Coyote Talk is an alt-Americana duo from Nashville with roots in Indiana. They are influenced by “everything from the Beach boys to Gene Autry, by way of Fleetwood Mac” and played at the White Rabbit in Indianapolis this weekend. Having recently released their sophomore release, Shangri-La, on March 31st, they are playing a show next week in Nashville as well as a house show tour with Joel Levi later this summer. PATTERN chatted with members Josh Frigo (Vox/Guitars) and Alex Dobbert (Drums) about their album release, playing in the Midwest, and plans for the future.
Corey Regan: Your new album came out today. It’s named Shangri-La, after the mythical Eastern paradise. How did you come up with that title?
Alex Dobbert: Yeah, well, I was, uh, I was a little tipsy one night and doing what I do when that happens and so I was, uh, you know… looking through my history books [laughs], and I read that FDR originally named Camp David, Shangri-La before it was Camp David. So I thought it was really interesting — this idea that you could escape to this sort of mythical place or find that spot for you on Earth. So the song is about how you think you’re going to find that and then you find out it ain’t all it’s cracked up to be.
Josh Frigo: So Alex read this, drunk texted me with it, and I thought it was awesome. What really struck me was that Shangri-La comes from the novel Lost Horizon. It’s this mythical paradise.
CR: There’s a movie about it, too.
JF: Yeah! Over the years it becomes transformed into a way for seedy motels and day spas to add an air of luxury, so it’s like kind of become a cheap symbol of capitalism. I liked that transformation over time. I don’t mean that either in a pessimistic or nihilistic way, but sometimes things turn out different than you expect. The record is about growing up, and with growing up, things don’t always turn out how you expect. But the best you can do is take what you’re given and run with it.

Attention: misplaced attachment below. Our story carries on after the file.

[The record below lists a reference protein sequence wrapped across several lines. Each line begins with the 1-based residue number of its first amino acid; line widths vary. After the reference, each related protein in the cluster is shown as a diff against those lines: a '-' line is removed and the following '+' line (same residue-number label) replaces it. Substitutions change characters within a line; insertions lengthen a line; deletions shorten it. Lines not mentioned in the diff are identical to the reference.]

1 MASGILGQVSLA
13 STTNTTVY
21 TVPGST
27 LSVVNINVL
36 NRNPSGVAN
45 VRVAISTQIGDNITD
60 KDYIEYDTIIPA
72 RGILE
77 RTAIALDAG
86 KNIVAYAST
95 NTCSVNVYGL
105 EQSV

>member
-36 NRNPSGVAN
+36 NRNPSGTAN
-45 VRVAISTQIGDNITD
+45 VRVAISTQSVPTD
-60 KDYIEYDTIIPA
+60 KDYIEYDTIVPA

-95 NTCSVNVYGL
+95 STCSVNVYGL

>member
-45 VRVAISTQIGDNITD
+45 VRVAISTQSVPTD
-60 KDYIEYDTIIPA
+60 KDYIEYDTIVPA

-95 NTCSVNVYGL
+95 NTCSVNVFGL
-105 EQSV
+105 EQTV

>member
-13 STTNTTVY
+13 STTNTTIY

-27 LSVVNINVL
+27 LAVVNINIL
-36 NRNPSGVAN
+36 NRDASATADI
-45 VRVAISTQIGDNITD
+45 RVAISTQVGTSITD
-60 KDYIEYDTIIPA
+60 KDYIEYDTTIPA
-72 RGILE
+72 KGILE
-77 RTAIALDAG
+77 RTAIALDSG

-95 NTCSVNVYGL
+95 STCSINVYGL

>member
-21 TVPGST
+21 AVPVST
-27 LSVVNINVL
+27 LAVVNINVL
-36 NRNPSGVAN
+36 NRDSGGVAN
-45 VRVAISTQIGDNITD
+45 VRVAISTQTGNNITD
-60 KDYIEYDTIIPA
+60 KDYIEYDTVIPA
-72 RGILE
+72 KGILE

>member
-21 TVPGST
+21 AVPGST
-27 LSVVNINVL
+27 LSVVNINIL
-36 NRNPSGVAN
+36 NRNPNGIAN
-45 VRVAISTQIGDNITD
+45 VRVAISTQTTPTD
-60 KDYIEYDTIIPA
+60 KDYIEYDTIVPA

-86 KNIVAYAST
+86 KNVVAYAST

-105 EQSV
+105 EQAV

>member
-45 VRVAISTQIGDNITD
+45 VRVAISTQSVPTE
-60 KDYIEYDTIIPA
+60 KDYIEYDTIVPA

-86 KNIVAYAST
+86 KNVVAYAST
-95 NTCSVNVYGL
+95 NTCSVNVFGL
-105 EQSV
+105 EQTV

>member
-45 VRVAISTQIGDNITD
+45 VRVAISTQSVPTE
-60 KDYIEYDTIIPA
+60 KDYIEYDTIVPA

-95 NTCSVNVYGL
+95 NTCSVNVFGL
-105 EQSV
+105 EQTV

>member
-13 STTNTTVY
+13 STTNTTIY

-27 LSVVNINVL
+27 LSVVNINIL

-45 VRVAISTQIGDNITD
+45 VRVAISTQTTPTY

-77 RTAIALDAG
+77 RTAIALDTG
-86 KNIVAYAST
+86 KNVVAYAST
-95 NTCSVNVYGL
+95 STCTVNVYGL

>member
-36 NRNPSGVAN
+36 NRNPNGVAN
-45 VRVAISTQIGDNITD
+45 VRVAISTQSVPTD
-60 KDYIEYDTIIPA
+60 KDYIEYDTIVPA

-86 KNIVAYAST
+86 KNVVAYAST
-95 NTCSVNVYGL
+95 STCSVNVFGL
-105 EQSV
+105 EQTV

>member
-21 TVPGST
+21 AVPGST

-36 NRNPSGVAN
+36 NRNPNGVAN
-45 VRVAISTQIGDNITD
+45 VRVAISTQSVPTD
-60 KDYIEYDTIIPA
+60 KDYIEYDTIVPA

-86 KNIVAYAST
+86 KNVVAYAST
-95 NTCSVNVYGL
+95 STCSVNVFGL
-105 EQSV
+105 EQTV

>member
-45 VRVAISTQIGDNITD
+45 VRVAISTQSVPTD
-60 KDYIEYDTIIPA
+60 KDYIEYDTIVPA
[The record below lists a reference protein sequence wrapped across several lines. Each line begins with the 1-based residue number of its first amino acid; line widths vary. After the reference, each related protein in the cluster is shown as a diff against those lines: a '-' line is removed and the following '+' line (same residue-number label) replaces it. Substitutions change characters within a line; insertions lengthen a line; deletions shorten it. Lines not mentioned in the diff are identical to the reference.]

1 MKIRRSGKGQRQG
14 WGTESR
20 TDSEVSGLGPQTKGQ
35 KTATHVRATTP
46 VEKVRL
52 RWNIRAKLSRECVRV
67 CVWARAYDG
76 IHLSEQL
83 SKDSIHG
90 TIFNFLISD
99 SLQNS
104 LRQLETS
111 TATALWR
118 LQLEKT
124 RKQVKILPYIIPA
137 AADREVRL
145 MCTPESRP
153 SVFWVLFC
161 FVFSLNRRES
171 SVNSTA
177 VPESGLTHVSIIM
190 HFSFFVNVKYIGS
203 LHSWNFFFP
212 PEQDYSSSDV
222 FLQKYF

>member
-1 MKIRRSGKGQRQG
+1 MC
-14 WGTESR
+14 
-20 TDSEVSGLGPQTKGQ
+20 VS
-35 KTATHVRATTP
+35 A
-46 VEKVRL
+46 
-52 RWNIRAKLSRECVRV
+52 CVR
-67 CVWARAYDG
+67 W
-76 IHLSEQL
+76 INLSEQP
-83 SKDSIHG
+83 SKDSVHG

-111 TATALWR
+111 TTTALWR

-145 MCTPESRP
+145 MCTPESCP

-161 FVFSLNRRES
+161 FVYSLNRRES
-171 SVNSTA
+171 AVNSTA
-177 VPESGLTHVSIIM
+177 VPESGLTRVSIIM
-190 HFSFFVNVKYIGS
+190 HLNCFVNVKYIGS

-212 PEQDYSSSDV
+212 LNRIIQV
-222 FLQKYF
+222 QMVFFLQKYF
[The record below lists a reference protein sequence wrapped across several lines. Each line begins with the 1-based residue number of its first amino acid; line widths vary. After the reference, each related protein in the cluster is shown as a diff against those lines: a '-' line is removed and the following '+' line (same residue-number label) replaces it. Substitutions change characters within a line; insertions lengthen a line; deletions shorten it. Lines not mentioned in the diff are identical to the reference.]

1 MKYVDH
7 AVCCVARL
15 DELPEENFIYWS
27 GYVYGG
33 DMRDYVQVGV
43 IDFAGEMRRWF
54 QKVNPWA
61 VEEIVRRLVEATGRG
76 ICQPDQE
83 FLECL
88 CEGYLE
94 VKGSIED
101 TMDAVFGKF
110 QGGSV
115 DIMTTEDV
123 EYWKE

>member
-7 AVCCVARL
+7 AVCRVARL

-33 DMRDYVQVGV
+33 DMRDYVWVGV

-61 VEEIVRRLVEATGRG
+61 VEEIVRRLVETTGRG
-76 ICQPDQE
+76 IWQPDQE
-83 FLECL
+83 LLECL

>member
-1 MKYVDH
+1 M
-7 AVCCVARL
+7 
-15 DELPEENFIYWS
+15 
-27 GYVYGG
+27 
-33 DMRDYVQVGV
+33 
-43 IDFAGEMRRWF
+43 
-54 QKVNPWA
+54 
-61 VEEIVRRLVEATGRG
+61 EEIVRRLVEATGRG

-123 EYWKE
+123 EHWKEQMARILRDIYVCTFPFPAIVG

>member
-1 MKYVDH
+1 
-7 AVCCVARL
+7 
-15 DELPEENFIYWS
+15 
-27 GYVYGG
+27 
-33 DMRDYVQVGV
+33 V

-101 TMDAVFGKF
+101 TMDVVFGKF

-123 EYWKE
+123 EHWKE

CR: I really like the cover art you chose. Is that someone you know? Who is that a photo of?
JF: The photo is of my fiancé, Logan Dodd. It was designed by Brothers Design Co., Juan and Sam Solorzano out in Nashville, Tennessee. They are two amazing design guys and have done a handful of really great records. They did the Midwest Farmer’s Daughter record cover this last year…
AD: Caleb Growe…
JF: Caleb Growe’s record cover, both talented artist and musicians in their own right and also have a really great eye.
CR: You’re technically a Nashville band, but you met at Ball State in Muncie, Indiana. Which do you associate with more when people ask where you’re from?
JF: We say we come from the Indy scene. That’s where we grew up. Our hometown crowd is here. So we have been really fortunate and blessed to have a great reception here. We also love living in Nashville. We work out of there, and I’m there because I’m a writer and I tour for other people. There isn’t the industry here in Indy if you want to be a touring utility player like you can in Nashville. But certainly, as Coyote Talk, the hometown crowd is Indianapolis.
AD: And I think there’s a little bit of the Midwest in our sound, too. You can hear that Heartland sound.
JF: You can hear Tom Petty, you can hear…
CR: I was about to ask you about that. You seem to associate a lot with Midwest from your lyrics and from how you describe yourself online. How do you think the spirit of the Midwest shapes your sound?
JF: There is a sort of humor and a way of not taking yourself too seriously, that’s very Midwestern. A little bit self-deprecating, but also being super serious, and coming from a very religious part of the state, a very ideologically conservative state. There’s this strange balance, a yin and yang, to being a Midwesterner. We really love tension in our music, and so that kind of conflict there expresses itself in our music.
AD: Yeah, we make driving albums — records that you can put on and escape a little bit while you’re driving through the cornfields.